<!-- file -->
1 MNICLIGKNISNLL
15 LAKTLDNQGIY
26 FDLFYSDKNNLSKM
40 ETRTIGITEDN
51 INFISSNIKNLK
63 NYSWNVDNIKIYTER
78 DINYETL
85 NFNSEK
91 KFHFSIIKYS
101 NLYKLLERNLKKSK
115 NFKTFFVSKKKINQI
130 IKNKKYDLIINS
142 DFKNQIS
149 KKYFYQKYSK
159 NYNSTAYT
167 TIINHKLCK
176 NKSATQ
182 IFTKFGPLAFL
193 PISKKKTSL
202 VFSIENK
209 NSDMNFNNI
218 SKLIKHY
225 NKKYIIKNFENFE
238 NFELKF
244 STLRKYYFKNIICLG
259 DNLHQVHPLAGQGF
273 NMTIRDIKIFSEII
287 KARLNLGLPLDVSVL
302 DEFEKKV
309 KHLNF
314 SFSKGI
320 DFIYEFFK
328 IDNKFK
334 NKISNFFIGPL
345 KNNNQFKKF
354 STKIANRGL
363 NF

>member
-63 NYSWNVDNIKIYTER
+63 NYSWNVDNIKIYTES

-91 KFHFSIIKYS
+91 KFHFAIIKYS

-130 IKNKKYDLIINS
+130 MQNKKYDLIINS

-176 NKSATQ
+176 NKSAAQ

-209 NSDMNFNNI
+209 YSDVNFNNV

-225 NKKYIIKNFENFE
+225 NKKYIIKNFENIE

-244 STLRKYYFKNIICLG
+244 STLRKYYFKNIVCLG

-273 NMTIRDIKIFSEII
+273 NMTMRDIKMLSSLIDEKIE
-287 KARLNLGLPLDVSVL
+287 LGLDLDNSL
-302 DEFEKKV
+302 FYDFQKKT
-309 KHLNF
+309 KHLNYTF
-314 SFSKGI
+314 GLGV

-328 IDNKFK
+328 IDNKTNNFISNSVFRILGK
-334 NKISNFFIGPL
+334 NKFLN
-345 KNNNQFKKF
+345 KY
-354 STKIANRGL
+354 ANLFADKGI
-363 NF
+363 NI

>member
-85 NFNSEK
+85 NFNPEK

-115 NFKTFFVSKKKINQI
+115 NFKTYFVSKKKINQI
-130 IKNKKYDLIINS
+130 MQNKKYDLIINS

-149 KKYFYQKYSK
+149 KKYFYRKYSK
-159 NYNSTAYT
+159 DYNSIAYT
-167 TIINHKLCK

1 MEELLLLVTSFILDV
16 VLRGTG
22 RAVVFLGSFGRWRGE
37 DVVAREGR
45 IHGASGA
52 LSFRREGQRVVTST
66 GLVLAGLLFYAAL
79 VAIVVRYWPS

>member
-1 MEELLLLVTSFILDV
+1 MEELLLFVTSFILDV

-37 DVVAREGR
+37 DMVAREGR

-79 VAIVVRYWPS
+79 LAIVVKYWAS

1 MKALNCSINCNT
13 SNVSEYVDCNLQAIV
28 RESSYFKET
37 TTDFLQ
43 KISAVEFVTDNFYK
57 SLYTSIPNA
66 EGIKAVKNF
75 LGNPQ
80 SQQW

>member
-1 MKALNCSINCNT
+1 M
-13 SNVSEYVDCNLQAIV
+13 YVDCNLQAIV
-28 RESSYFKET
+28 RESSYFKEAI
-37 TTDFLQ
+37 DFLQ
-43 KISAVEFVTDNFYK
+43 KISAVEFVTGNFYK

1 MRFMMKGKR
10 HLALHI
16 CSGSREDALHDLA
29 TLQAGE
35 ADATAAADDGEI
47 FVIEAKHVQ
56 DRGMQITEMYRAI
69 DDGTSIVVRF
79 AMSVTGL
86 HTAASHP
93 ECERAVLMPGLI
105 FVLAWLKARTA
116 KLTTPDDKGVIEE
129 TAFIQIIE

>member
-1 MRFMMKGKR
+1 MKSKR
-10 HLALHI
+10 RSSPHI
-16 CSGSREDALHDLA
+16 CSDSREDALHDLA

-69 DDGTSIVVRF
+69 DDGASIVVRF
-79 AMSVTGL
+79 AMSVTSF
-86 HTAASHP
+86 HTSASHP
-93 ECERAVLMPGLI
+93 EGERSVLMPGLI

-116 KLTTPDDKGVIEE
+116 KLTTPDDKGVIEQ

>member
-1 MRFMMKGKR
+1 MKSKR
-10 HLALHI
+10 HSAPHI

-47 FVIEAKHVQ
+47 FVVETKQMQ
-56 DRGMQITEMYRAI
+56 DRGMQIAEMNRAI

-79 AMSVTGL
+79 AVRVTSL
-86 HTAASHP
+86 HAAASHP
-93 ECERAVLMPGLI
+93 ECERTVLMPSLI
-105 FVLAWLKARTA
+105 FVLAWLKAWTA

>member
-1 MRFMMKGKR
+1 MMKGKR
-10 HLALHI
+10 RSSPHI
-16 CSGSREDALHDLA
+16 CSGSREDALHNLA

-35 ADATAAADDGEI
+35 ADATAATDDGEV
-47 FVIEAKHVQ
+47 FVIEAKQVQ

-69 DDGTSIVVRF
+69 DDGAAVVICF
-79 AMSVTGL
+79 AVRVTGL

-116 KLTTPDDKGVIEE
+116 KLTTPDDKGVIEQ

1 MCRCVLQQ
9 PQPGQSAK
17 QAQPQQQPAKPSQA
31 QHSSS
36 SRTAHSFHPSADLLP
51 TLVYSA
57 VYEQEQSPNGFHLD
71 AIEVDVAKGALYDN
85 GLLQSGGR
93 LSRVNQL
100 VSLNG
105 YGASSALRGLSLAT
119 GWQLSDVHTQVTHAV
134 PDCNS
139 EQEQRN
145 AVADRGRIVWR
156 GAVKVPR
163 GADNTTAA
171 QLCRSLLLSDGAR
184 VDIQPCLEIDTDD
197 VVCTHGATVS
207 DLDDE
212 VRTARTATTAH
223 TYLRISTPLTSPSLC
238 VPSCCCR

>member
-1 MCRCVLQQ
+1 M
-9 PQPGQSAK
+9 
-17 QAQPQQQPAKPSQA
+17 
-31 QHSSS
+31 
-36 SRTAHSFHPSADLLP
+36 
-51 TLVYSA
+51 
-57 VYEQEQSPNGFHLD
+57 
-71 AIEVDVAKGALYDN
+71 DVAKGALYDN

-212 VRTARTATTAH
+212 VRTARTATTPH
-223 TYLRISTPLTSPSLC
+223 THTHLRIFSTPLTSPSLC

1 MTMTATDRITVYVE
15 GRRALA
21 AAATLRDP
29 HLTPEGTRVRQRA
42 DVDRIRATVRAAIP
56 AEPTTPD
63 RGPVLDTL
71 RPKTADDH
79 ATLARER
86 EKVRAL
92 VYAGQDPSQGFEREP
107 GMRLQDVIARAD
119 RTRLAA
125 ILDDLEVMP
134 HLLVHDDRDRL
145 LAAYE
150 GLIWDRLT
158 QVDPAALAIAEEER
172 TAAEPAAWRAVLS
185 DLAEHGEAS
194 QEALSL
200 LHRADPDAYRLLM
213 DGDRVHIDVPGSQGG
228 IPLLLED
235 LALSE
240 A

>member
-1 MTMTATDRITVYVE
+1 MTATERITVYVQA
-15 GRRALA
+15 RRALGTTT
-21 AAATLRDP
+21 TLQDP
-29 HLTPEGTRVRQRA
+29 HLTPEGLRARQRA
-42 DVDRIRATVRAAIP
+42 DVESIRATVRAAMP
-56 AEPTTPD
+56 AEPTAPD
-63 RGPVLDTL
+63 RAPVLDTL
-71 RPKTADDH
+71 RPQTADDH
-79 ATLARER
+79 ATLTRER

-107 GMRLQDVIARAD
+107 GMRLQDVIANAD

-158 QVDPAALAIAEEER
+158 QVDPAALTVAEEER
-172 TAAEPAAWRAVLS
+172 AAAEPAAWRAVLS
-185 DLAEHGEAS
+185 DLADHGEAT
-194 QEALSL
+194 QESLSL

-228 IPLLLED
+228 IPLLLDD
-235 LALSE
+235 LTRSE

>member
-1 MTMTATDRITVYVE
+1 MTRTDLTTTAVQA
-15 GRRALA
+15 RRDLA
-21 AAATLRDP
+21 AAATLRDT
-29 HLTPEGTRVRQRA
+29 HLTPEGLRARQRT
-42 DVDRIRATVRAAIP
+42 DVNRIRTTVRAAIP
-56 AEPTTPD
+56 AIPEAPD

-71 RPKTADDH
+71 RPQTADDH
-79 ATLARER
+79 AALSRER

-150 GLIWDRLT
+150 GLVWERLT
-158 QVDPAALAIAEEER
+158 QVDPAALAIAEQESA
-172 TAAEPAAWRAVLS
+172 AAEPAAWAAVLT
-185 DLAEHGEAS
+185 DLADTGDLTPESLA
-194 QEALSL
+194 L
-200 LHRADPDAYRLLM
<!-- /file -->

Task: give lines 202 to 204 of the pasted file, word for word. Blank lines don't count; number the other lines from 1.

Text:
163 GADNTTAA
171 QLCRSLLLSDGAR
184 VDIQPCLEIDTDD